The hardest night of Brett Tetanish’s career as a firefighter started when 911 calls began pouring in at around 1 a.m. AT on Saturday.
It had been raining and thundering very hard all night and floodwaters were rising quickly. While out on a call, his crew became stranded on high ground when several bridges were washed away or submerged in the area. He says he’s still having a hard time processing what happened that night.
“The fact that we’ve lost four people is … we very, very well could have lost many more. But you know, I went home, after two days and no sleep, and I cried with my little girls and my girlfriend for an hour, held my kids.”
One of the people Tetanish’s crew rescued was Kimberly Gillingham. She told CBC News the first sign something was wrong at her home was when her cat came upstairs wet.
“It’s like, ‘I know you weren’t outside because I have three cats.’ And so I went downstairs…. I had two feet of water in my basement,” Gillingham said.
“I tried to turn off the electricity and got zapped. So I turned off the main breaker, went upstairs. All the firemen are out in front of my house trying to figure what to do.”
With waters swirling around the house, Tetanish said they put firefighter Logan Hope in an ice water suit and tethered him so he could get inside Gillingham’s home without getting swept away.
Hope, 22, said it was the hardest thing he had ever done in his life.
“I grew up in the water. I was a paddling coach for probably five years, competitive kayak and canoe. I’m used to the water…. I dug my feet into the ground as much as I could and I felt the strain of the tether on my back, so I knew that I was going to be OK,” he said.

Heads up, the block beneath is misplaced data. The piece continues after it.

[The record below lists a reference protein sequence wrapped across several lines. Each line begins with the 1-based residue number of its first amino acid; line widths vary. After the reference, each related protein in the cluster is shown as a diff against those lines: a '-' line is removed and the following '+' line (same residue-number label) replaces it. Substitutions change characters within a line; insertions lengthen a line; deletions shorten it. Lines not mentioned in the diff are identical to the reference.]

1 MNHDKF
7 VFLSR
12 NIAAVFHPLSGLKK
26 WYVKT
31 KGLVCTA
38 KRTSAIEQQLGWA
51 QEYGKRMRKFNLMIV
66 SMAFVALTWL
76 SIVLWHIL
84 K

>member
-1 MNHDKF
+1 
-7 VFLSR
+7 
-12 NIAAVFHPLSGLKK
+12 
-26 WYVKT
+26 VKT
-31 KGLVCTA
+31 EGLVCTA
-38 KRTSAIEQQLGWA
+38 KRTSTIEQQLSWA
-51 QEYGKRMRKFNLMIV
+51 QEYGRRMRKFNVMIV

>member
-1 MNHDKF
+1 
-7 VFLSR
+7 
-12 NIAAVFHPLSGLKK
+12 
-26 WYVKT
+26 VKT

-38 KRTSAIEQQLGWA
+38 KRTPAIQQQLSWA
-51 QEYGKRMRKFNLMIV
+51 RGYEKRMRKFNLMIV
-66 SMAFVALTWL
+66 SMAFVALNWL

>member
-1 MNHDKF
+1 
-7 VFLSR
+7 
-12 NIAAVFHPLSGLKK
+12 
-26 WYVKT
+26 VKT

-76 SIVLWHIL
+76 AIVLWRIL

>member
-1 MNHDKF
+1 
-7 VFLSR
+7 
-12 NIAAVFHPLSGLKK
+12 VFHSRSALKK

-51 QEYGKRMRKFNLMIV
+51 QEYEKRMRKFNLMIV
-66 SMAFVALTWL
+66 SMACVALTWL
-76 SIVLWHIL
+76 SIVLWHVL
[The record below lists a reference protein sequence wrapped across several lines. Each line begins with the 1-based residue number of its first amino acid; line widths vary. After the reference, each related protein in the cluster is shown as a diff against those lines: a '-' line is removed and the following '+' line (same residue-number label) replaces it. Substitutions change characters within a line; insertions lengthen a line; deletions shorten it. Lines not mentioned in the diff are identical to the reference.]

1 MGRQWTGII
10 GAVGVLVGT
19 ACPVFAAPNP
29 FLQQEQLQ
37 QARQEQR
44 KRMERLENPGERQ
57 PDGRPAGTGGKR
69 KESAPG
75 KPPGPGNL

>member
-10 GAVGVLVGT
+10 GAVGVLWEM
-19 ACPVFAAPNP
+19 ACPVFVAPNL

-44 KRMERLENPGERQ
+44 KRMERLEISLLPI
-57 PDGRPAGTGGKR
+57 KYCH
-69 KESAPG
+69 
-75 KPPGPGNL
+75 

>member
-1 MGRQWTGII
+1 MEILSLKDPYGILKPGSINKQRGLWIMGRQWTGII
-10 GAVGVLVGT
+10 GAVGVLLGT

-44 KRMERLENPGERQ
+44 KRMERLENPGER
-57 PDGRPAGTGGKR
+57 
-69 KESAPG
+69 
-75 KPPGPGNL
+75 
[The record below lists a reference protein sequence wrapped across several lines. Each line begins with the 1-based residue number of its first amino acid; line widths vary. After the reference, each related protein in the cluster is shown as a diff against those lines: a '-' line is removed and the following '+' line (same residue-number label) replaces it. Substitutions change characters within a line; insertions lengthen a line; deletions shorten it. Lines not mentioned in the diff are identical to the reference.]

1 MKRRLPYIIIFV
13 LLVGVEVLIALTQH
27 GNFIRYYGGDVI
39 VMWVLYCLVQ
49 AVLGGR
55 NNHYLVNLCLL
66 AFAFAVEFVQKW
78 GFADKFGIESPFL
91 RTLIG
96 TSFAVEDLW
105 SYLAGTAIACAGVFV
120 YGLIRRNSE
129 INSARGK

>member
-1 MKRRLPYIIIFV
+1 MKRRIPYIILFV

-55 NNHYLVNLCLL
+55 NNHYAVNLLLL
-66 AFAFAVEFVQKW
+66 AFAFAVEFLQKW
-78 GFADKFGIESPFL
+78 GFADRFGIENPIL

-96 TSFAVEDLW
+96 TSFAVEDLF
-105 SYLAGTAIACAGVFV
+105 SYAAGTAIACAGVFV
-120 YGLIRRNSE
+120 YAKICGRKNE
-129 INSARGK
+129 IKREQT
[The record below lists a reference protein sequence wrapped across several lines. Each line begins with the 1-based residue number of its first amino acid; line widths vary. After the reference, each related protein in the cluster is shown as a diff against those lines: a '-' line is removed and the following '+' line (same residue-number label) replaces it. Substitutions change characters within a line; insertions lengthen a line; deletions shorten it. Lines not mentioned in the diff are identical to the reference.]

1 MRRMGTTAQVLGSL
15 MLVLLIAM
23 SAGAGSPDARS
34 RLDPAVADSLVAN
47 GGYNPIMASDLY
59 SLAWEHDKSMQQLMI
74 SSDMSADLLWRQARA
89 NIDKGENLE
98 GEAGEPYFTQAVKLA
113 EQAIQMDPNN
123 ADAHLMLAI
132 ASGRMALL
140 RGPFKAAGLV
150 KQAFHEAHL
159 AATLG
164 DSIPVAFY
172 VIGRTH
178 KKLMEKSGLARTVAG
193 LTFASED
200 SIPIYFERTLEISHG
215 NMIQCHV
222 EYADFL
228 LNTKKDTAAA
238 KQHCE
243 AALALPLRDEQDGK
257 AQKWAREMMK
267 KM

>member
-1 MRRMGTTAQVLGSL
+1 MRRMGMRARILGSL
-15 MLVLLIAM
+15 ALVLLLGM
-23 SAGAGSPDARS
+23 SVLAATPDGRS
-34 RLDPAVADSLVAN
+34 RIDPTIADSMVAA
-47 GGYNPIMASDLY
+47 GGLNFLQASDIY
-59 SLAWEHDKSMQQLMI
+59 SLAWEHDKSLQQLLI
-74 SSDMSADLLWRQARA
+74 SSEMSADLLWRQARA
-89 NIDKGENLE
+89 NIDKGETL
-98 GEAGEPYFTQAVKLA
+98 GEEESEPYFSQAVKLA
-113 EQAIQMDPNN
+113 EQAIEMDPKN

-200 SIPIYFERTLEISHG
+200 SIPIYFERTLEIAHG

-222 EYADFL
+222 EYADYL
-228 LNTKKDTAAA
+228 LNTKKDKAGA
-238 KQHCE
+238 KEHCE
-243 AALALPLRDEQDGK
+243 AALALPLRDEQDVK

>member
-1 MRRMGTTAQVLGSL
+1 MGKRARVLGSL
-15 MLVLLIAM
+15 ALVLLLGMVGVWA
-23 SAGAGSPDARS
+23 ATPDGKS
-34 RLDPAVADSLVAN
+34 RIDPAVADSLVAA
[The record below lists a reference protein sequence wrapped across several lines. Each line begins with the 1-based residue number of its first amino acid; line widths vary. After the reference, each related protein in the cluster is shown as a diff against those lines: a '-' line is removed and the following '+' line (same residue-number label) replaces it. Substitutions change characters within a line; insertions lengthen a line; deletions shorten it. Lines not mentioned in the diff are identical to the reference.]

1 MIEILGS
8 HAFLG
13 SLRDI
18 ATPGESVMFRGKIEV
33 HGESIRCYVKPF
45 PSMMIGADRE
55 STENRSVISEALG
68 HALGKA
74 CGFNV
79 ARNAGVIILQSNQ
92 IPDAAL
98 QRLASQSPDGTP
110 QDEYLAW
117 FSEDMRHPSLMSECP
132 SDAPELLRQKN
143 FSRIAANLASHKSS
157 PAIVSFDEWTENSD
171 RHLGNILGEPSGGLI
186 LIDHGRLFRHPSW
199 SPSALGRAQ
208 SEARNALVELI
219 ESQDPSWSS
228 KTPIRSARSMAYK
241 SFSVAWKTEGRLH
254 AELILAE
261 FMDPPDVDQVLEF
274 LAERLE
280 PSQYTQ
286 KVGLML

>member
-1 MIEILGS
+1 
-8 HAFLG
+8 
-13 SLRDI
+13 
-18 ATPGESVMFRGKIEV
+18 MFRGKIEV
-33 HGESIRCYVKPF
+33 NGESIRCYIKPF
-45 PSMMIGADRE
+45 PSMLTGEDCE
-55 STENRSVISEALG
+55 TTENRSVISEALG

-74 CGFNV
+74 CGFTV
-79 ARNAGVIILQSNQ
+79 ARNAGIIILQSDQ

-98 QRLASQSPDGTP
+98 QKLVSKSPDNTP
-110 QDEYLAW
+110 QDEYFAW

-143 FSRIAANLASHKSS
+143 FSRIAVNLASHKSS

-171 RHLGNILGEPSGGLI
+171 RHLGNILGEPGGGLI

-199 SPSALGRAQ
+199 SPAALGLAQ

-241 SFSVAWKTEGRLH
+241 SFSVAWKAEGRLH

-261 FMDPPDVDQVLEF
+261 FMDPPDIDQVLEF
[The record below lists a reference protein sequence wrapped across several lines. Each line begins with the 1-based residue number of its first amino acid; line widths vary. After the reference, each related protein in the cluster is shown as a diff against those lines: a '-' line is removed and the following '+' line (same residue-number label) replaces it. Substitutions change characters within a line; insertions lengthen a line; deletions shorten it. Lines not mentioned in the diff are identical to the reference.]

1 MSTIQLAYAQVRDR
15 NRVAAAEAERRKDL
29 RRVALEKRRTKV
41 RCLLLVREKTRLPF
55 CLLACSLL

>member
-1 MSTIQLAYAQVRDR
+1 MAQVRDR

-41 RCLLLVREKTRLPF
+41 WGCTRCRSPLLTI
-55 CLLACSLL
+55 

Inside her home, Gillingham prepared to leave.
“I threw up, I was scared,” she said. “I grabbed my purse and I put my purse in between my two jackets.”
The water was a lot colder than he expected, Hope recalled.
“You have to put your trust into your training at that point,” he said.
Gillingham said Hope attempted to look for her medication, but everything was floating around in the water. She said he wrapped his arms around her and they left the house.
‘There was so much debris’
“You couldn’t stand up in it. There was so much debris … everybody’s firewood and everything from up the road was coming down to our place,” Gillingham said.
Then she and Hope got swept away in the floodwater, which she said was nearly a metre deep.
Gillingham said she and Hope both got “beat up pretty bad.” She said she lost her engagement ring, her clothes and shoes in the water, but that she managed to keep ahold of her purse and phone — which she said somehow still works.
She said Hope helped keep her calm during the ordeal.
“He says, ‘It’s going to be all right, Kim. I got you. I got you.’ Because, I mean, I was scared to death,” she said.
Firefighters were able to pull them out of the water by forming a human chain.
Eventually they were able to get Kim to a hospital. Gillingham found out on Wednesday her leg was broken.
“That’ll heal, I’m alive. That’s the main thing. And God bless the fireman because he could have been in the same situation as me and I know he got hurt too. His helmet got thrown off and he’s all bruised too. I’d imagine, he’d have to be.”
She said Hope is her hero and that she’d like to give him a hug. She believes she would be dead had he not come to save her.
‘All of us combined saved her life’
Hope says whatever thanks he deserves should be shared by those who were there to help him.
“I know I had her life in my hands, but I had my crew. My crew had my life in their hands, so all of us combined saved her life,” Hope said.
“Everybody there was a hero in my opinion. But I’m thankful. I’m just really thankful she’s OK.”